The Ability of Optical Coherence Tomography to Monitor Percutaneous Coronary Intervention: Detailed Comparison With Intravascular Ultrasound

OBJECTIVES: We investigated the usefulness of optical coherence tomography (OCT) to evaluate vessel response after stent implantation by comparing with that of intravascular ultrasound (IVUS).

METHODS: Eighteen cases undergoing percutaneous coronary intervention (PCI) who provided consent for both IVUS and OCT usage pre- and post-PCI procedure were enrolled.

RESULTS: The lumen area at the distal site of the culprit lesion was smaller on OCT images than on IVUS images due to proximal vessel occlusion, whereas the lumen area at the proximal site of the lesion did not differ between OCT and IVUS images (distal site: 4.6 ± 2.0 vs. 5.0 ± 1.8 mm²; p = 0.0004; proximal site: 5.5 ± 2.3 vs. 5.6 ± 2.3 mm²; p = 0.8160). Stent malapposition was more frequently observed by OCT (30%) than by IVUS (5%, p = 0.0381). Stent edge dissection was not detected by IVUS, but was detected in 10% by OCT. Tissue prolapse was identified in all stents by OCT and in 5% by IVUS. Thrombus was observed in 15% by OCT and in 5% by IVUS.

CONCLUSIONS: Proximal coronary occlusion during OCT imaging was possibly related to underestimation of vessel sizing at distal reference. Our data suggested that OCT might provide more detailed information on the presence of tissue prolapse, thrombus formation and edge dissection than IVUS. Further study is warranted to assess its clinical utility.

PMID: 21041851

Posted in Invasive Imaging and tagged , , , , .

9 Comments

  1. See also:

    In vivo assessment of high-risk coronary plaques at bifurcations with combined intravascular ultrasound and optical coherence tomography.
    Gonzalo N, Garcia-Garcia HM, Regar E, Barlis P, Wentzel J, Onuma Y, Ligthart J, Serruys PW.
    JACC Cardiovasc Imaging. 2009 Apr;2(4):473-82.
    PMID: 19580731

  2. See also:

    Quantitative ex vivo and in vivo comparison of lumen dimensions measured by optical coherence tomography and intravascular ultrasound in human coronary arteries.
    Gonzalo N, Serruys PW, García-García HM, van Soest G, Okamura T, Ligthart J, Knaapen M, Verheye S, Bruining N, Regar E.
    Rev Esp Cardiol. 2009 Jun;62(6):615-24.
    PMID: 19480757

  3. See also:

    Combined use of optical coherence tomography and intravascular ultrasound during percutaneous coronary intervention in patients with coronary artery disease.
    Hou JB, Meng LB, Jing SH, Han ZG, Yu H, Yu B.
    Zhonghua Xin Xue Guan Bing Za Zhi. 2008 Nov;36(11):980-4. Chinese.
    PMID: 19102909

  4. See also:

    Comparison of nonuniform rotational distortion between mechanical IVUS and OCT using a phantom model.
    Kawase Y, Suzuki Y, Ikeno F, Yoneyama R, Hoshino K, Ly HQ, Lau GT, Hayase M, Yeung AC, Hajjar RJ, Jang IK.
    Ultrasound Med Biol. 2007 Jan;33(1):67-73.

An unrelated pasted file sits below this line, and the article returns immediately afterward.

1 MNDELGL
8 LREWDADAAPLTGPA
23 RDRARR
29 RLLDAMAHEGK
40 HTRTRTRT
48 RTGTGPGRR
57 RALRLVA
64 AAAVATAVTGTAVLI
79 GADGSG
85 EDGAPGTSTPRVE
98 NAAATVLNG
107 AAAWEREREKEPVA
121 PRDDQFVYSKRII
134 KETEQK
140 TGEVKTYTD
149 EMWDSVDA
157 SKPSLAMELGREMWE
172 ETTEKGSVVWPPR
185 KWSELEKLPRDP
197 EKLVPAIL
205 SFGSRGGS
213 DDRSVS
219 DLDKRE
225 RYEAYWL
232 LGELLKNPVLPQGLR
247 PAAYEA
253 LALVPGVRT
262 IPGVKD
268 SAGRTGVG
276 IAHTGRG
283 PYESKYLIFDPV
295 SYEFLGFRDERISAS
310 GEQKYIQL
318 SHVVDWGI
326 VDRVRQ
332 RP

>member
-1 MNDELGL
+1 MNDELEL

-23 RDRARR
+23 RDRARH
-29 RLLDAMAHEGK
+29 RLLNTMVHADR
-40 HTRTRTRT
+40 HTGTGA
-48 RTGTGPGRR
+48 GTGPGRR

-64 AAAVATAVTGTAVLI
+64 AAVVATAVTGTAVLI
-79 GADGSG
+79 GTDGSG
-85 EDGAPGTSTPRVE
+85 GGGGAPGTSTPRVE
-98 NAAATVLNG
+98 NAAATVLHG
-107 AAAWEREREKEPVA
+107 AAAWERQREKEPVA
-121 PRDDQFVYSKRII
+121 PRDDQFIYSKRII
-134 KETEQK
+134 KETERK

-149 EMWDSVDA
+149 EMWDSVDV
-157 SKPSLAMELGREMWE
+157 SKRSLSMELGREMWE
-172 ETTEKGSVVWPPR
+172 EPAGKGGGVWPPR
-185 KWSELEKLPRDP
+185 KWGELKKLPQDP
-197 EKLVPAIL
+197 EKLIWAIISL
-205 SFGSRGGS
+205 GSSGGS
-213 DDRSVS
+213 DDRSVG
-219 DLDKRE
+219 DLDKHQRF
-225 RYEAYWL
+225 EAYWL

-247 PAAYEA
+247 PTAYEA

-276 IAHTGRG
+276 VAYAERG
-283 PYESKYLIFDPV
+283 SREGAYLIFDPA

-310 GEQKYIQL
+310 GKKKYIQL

PMID: 21041851

  5. It is interesting to compare similar research in different countries. However, the number of these cases is limited for the financial reasons to use both IVUS and OCT. What’s more, to add CT and MRI ?

    Patients may ask: What did you see in my heart, doctor? Can you see it clear with echo, IVUS and OCT and CT and MRI and nuclear and ….? What should I do next? To be or not to be?

    Doctors: We compared echo, IVUS and OCT and CT and MRI and nuclear and ….. We are going to invent more and better examinations. You just wait to pay the bill or not to pay.

  6. Another interesting paper just published:

    Intracoronary Optical Coherence Tomography and Histology at 1 Month and 2, 3, and 4 Years After Implantation of Everolimus-Eluting Bioresorbable Vascular Scaffolds in a Porcine Coronary Artery Model.
    Circulation. 2010;122:2288-2300 [link]

    In this study, the authors show that at 3 and 4 years, both OCT and histology confirm complete integration of the everolimus-eluting bioresorbable vascular scaffold (BVS) struts into the arterial wall.

  7. Stent mal-apposition and tissue prolapse were observed more often with OCT images than with IVUS…how does this translate to clinical outcomes. Are this real differences or just trivial minutia?

  8. I don’t know what the other experts think, but to me this is not a surprise finding at all; because the resolution of the OCT is almost 10 times better than IVUS, that’s why we should able to detect those “small” stent mal-apposition and tissue prolepses that are not possible to be detected by IVUS. However, whether these findings are able to translate to clinical outcomes, honestly nobody knows, we need more and big studies to show it; otherwise these findings are only for academic interest but with not much “practical” values at all.

    For those stent mal-apposition detected by IVUS, we already knows it’s going to cause more problems. But for those detected by OCT not IVUS, whether it’s going to cause problem, to me most likely not, but still we need data.

    Regards,

    William Hau PhD
    Institute of Cardiovascular Medicine and Research,
    LiKaShing Faculty of Medicine,
    The University of Hong Kong

  9. See also:

    Comparison of plaque prolapse in consecutive patients treated with Xience V and Taxus Liberte stents.
    Zhu Jun Shen, Salvatore Brugaletta, Hector M. Garcia-Garcia, Jurgen Ligthart and Josep Gomez-Lara, et al.
    Int J Cardiovasc Imaging. 2010 Dec 21.
    PMID: 21174151

Leave a Reply

Your email address will not be published. Required fields are marked *

You may use these HTML tags and attributes: <a href="" title=""> <abbr title=""> <acronym title=""> <b> <blockquote cite=""> <cite> <code> <del datetime=""> <em> <i> <q cite=""> <strike> <strong>